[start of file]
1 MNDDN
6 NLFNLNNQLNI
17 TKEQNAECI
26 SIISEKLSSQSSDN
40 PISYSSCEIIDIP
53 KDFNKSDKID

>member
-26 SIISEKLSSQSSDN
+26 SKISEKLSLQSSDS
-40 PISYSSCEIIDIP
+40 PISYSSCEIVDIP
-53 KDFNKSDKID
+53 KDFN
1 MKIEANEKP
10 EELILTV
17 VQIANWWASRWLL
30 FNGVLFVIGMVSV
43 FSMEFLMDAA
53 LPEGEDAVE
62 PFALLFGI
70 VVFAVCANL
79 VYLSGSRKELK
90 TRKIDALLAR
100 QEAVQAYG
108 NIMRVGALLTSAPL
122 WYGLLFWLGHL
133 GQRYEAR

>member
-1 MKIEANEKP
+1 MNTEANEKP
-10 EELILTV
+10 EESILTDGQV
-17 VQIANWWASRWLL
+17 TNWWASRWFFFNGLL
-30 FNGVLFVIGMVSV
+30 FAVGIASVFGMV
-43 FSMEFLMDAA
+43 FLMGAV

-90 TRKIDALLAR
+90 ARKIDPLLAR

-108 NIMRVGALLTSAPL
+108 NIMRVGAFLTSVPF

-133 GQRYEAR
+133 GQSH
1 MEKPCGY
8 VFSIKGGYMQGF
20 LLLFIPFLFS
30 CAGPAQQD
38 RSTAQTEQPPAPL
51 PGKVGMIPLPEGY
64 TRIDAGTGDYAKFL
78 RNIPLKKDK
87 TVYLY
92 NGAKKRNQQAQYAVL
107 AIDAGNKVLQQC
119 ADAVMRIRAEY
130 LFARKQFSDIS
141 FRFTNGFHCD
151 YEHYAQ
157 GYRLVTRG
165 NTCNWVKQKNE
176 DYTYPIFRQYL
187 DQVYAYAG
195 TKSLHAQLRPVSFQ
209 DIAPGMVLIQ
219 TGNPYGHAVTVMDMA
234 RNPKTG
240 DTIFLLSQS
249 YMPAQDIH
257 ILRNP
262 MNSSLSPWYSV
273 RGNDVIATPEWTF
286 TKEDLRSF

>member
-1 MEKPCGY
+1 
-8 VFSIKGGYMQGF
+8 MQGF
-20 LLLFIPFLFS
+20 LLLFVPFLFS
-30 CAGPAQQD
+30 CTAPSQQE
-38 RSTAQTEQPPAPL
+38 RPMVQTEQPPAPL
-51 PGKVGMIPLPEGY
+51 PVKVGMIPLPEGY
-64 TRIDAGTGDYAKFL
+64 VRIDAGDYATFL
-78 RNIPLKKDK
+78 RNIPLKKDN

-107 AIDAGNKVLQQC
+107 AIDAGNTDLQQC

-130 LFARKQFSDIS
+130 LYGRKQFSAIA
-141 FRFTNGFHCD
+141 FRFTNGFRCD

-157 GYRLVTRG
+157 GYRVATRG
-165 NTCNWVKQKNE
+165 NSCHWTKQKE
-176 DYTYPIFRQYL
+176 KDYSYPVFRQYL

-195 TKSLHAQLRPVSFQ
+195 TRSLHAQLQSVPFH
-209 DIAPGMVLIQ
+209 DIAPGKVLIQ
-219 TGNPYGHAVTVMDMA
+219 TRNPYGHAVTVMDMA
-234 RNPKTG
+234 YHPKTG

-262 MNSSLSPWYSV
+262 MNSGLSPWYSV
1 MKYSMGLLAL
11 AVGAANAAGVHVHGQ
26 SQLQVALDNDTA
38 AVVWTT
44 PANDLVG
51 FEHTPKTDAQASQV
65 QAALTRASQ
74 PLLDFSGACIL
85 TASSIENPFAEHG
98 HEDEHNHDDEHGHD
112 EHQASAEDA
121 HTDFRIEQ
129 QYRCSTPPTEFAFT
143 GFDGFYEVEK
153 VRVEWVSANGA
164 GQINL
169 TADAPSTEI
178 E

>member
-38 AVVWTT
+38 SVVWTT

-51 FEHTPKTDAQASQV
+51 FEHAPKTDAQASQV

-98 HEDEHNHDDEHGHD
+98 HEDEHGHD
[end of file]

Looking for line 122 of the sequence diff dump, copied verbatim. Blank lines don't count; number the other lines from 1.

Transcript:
98 HEDEHNHDDEHGHD